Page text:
Next to the awkward aspects of its design, the weakest aspect of the Motorola Flipout is its display. The 2.8in TFT, capacitive touchscreen is responsive, but it has a low resolution, is difficult to see in direct sunlight and has poor viewing angles. It also does a poor job with rendering text, and produces poor colours. Its square shape also causes problems with a few apps — for example, the official Twitter app for Android displays the wrong way around and can't be rotated, and the popular LauncherPro home screen app has the same issue.

Unlike Motorola's other Android smartphones — the DEXT, Backflip and Quench — which run the older 1.5 version of Android, the Flipout runs the 2.1 version of Google's operating system. Motorola hasn't announced whether the Flipout will be upgradeable to the latest 2.2 "Froyo" edition, which adds full Flash support, built-in wireless tethering, and the ability to store third-party apps on your SD card, as well as a range of other improvements.

Mototola's MotoBlur service is a core part of the Flipout. MotoBlur is a widget-based system that combines multiple social networking and communications accounts into one portal. You can view Facebook status updates, read tweets, check your Gmail and update your MySpace profile without the need to log into each separate application. MotoBlur also automatically synchronises your contacts, but the problem is that it adds every contact from every social-networking service you use, including Twitter. Thankfully, you can sort by individual lists of contacts, so your phone book isn't full of your entire Twitter list. It also includes a number of handy widgets, such as "happenings", where at a glance you can see updates from all connected social-networking services, as well as handy airplane mode, Bluetooth, GPS and Wi-Fi toggles. We also liked the sticky note widget, which allows you to save a quick post-it style note on the home screen.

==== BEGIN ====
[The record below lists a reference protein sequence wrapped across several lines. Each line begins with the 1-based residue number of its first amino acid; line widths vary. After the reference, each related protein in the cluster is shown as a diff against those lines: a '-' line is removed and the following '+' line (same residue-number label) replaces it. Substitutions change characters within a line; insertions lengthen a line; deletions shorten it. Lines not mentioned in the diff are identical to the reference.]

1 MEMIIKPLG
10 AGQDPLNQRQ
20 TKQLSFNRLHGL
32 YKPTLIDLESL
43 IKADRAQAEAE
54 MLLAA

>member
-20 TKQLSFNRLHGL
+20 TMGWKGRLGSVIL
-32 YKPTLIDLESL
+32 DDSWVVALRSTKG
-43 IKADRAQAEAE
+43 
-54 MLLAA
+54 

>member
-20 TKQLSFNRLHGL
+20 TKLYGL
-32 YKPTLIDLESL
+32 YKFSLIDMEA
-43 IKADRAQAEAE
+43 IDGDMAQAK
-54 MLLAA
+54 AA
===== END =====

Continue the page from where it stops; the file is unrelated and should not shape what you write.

The Motorola Flipout also has a few handy applications preloaded including Google Latitude, Quickoffice and Google Talk. Its media player is a notch above most Android phones' — the "connected music player" automatically finds album art and lyrics from the Internet for any tracks in your library, while an included "song identification" feature, similar to the app Shazam, is included.